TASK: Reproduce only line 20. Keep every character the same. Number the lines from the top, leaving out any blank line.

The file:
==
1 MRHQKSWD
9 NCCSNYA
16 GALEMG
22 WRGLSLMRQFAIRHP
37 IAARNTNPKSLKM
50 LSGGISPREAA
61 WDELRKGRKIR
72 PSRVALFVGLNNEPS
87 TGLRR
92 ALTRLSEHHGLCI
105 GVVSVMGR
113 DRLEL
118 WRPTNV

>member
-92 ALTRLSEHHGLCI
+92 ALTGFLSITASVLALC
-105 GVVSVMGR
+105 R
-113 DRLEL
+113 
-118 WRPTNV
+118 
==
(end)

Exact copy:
+113 